Black History Month in Britain is yet another avenue of awareness, especially for my non-African friends. It is among other things, a nationally celebrated platform to trumpet the achievements and successes of Africans on the African Continent, in the UK, the territories of the Caribbean, within Europe and in North America.
Black people have been instrumental in every aspect of our daily lives.
Black History Month reinforces the fact that Garrett Morgan, the man who invented the traffic light and the gas mask, was the son of ex-slaves in America. Black History Month informs us that the African-American physician and surgeon, Charles Drew, pioneered methods of storing blood plasma for transfusion and organised the first large-scale blood bank in the USA. Black History Month salutes the trailblazer, professor, physician and NASA astronaut, Mae Jemison, the first African-American woman to travel in space.
In the realm of modern computer technology, Black History Month tells the story of Alan Emtage, a Black Barbadian who created Archie, the world’s first internet search engine.
Closer to home, Black History Month boldly declares the sterling achievements of the Windrush Generation, those stalwart men and women who came to England from the Caribbean in the immediate post Second World War period to better their lives and assist in rebuilding Britain. Among the best exemplars of that generation is Professor Geoff Palmer, the Jamaican-born botanist, who is the UK’s only professor of brewing and distilling, and whose research has revolutionised the malting industry. Black History Month reinforces our respect and admiration for Dr Maggie Aderin-Pocock, who has ploughed a distinguished furrow in the field of space science and science communication in Britain.
Black History Month gives pause for rightful perspective; a truly socio-historical prism through which the totality of our experience can be positively refracted.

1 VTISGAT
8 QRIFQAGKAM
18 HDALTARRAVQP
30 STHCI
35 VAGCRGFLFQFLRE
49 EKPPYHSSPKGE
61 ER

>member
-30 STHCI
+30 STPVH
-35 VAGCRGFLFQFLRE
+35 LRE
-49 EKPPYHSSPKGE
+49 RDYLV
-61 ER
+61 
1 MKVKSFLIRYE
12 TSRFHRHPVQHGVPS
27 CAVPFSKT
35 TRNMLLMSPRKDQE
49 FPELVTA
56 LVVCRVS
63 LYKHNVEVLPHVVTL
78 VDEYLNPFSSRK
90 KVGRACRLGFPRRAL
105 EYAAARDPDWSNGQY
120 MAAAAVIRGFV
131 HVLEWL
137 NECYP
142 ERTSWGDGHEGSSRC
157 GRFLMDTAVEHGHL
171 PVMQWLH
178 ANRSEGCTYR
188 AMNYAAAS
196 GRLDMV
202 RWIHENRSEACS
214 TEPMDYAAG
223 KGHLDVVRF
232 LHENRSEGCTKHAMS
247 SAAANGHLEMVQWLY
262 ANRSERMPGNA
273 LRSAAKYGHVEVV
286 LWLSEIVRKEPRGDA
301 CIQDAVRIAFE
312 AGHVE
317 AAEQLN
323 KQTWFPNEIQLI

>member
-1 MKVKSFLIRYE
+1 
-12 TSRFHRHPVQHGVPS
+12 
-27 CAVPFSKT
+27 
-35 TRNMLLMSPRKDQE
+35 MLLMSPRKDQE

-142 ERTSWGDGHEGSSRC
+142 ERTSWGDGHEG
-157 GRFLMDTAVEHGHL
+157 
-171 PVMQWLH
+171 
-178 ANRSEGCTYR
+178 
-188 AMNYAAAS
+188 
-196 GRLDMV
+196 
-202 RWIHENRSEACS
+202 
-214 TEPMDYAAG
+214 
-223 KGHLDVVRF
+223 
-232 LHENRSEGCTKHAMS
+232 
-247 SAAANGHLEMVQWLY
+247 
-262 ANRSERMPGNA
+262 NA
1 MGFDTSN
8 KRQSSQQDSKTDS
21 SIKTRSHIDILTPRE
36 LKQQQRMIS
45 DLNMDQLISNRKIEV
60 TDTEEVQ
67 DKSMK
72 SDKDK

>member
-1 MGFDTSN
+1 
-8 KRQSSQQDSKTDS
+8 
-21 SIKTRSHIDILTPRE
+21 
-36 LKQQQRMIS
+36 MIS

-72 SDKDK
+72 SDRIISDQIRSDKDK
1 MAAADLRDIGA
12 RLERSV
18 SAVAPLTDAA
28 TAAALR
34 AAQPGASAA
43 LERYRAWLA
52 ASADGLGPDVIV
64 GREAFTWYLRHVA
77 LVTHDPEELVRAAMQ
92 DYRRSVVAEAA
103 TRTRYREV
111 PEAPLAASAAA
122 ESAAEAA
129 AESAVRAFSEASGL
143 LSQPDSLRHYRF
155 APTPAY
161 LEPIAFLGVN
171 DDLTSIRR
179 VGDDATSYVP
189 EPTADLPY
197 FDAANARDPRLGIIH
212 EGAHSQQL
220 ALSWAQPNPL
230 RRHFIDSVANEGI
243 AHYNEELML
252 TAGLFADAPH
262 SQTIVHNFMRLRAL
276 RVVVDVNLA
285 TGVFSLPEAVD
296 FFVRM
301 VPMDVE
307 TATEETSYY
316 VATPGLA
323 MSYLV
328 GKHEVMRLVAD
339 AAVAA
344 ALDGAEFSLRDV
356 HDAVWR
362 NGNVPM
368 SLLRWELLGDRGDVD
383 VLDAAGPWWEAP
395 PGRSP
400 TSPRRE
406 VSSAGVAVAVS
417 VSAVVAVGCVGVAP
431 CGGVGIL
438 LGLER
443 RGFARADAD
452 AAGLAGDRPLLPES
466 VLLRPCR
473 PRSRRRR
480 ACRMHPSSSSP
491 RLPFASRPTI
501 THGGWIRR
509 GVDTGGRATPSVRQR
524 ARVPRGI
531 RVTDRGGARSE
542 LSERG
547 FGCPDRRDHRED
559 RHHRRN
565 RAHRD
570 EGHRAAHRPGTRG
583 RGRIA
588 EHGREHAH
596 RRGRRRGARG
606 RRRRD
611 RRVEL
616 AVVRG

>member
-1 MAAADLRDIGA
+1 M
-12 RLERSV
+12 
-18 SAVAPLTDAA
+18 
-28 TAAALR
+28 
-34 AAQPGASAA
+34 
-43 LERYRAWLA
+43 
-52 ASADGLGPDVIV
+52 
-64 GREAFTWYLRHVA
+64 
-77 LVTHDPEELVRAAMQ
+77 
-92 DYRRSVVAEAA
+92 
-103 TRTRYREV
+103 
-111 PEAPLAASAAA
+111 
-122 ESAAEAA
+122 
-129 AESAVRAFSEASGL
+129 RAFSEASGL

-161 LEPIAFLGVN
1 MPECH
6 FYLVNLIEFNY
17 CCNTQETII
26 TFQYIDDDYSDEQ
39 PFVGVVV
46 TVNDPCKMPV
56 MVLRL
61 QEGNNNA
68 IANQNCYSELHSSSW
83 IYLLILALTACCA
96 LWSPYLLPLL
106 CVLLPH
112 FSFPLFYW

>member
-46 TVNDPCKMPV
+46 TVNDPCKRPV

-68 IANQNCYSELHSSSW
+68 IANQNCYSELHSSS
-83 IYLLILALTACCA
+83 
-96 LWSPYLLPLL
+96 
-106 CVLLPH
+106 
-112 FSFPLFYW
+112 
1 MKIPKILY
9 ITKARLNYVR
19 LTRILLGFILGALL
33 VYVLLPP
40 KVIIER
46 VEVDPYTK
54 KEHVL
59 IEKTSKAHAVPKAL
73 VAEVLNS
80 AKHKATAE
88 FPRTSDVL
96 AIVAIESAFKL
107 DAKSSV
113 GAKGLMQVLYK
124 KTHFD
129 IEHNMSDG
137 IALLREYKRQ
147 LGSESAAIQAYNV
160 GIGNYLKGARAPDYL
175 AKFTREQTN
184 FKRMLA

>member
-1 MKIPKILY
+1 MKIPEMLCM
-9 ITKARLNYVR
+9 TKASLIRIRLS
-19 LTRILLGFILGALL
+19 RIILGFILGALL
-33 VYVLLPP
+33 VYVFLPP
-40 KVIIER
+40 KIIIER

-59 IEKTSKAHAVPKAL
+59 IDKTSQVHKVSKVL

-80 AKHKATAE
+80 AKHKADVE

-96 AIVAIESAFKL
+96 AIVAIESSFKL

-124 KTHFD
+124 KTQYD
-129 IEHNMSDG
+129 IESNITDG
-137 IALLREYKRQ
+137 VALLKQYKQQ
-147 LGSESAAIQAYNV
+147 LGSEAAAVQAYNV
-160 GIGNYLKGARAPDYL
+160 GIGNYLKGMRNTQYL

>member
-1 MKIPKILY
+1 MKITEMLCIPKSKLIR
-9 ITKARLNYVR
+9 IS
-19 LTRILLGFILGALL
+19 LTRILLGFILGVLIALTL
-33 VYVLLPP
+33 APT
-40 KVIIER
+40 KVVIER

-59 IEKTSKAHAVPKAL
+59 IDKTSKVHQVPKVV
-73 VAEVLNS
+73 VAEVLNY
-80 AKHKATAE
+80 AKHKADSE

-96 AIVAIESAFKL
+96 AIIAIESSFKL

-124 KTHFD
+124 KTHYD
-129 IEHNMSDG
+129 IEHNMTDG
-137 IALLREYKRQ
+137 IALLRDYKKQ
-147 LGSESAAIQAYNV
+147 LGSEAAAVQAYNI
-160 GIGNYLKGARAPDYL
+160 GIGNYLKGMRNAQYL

More crucially, though, Black History Month gives non-Africans and African-derived people alike, the opportunity to reacquaint themselves with the less savoury legacies created by European conquest and institutionalised racism.
These legacies have retarded our progress toward the realisation that regardless of our racial origins, we all belong to the same human family.
Black History Month should nevertheless illustrate to non-Africans the richness and truly astounding contribution that African culture and civilisation has brought to our planet.
As we take a backward glance at the sweep of history which has left us with an exhaustive litany of achievements, Black History Month is also an occasion to think of the needs of our African community in the UK as we proceed into the future.
Given the astounding and unprecedented degree of technological progress that human civilisation has made in the 20th Century, the 21st Century must become the African Century.
It means that our young people must be well versed and skilled in science, technology, engineering and mathematics (STEM); we must be at the forefront of the professions and research in this exciting area –indeed defining and shaping it. Approximately 30,000 jobs in engineering are unfilled every year in the UK. Our young people of African descent should be the ones readying themselves to fill these skill gaps.
Black History Month is an opportunity for us to globally strategise, organise and mobilise for the new dawn.
Originally from Barbados, London-based John Stevenson is a communications specialist, freelance writer and broadcaster